Posted by uncleal on 3/21/2013 1:19:00 PM (view original):
Posted by biglenr on 3/21/2013 9:30:00 AM (view original):Thing is players played tired in real life, and the numbers while fatigued is part of the stats... I don't really have a problem with the way the hitting fatigue model is currently... there are penalties, and they do show up more as you drop below 93, especially defensively...
IMO, fatigue is functioning the same as normal.
Also, IMO, it is now, and has been for quite some time, poorly designed and broken. The penalties for playing a tired player should be severe, and anyone who argues against that is only gaming the system.
3 games is still a small sample size...
Pitching, on the other hand... but pitchers are completely different.
I know that players play tired in real life. That is how they get as many PAs/IPs as they did in the first place. Yes, this is built into their stats and may be what separates a good player from an All-Star in real life. However, we look at just thier stats and for WIS purposes, when we see a guy who hits .275 .358 .451 we assume that is his 100% line.
I agree that 4 games is a small sample size in this case, but that owner had to be playing those players fatigued for a while for them to get that point and the results of anything negative is just not there.
I've been playing the game for a long time and I know that pitcher fatigue is completely different from hitters. But why is that OK? A fatigued pitcher, even one in the 90% fatigue area shows negative performance very quickly. Why not hitters?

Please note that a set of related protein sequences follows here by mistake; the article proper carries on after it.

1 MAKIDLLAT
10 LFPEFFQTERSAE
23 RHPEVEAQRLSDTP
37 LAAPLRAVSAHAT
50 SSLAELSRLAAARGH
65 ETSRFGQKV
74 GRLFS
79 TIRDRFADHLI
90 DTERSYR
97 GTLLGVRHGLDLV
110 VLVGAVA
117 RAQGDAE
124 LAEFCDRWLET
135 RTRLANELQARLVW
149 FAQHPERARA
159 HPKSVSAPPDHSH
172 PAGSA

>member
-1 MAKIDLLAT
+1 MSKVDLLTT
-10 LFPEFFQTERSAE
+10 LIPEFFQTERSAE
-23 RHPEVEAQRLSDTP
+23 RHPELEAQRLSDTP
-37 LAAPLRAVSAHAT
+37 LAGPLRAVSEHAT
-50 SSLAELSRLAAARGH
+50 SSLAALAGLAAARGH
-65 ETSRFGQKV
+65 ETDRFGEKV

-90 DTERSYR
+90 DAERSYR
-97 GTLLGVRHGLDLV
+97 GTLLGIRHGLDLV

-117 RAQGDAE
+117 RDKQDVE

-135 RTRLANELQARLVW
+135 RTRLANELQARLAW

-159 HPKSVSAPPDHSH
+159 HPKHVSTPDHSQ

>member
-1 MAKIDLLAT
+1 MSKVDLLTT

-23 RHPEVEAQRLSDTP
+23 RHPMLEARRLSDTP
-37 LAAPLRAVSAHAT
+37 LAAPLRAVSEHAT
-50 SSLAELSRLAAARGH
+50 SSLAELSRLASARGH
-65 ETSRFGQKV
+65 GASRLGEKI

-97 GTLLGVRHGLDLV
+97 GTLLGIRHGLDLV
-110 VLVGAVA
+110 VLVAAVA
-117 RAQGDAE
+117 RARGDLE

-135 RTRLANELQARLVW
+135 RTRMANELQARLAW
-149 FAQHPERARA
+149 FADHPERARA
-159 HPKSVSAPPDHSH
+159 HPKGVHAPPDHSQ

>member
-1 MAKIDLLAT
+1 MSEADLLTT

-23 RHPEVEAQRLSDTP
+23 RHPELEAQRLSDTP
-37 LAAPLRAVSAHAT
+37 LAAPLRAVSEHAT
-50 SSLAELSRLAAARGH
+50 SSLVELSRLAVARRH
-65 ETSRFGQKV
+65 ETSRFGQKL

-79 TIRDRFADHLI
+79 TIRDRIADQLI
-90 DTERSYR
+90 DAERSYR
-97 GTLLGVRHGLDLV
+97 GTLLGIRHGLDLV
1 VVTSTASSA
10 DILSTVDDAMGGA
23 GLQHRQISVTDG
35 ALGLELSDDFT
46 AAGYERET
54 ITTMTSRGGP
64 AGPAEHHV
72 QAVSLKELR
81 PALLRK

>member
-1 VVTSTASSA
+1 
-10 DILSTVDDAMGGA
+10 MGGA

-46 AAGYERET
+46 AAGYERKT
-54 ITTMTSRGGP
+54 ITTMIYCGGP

It seems that the lienar curve needs to kick in sooner than 60%. That is almost 50% more usage than real live PAs since you get the 10% built in for free already. A palyer should be a "shell of their former self" if you try to stretch a player that far beyond their real life PAs and still expect similar performance. But why not at higher fatigue levels? WHy not make 95% 15% worse or whatever the linear amount is.
A player at 99% is already 11% over thier pace for PAs when you count the free 10%. 99% should not be a very big deal as it is close to 100. But I recommend the fatigue aspect play more of a role in affecting hitters offensive and fielding stats more quickly as they drop through the 90s...95% should be much different than 99% for example.
A few years ago, WIS made changes to open leagues to force owners to draft 4,800 PAs. This was because owners were gaming the fatigue system in place. Having hitters perfom well when fatigued exacerbates this problem as there is no incentive to draft backups for rest when your hitter is going to perform nearly as well fatigued.
3/21/2013 2:10 PM (edited)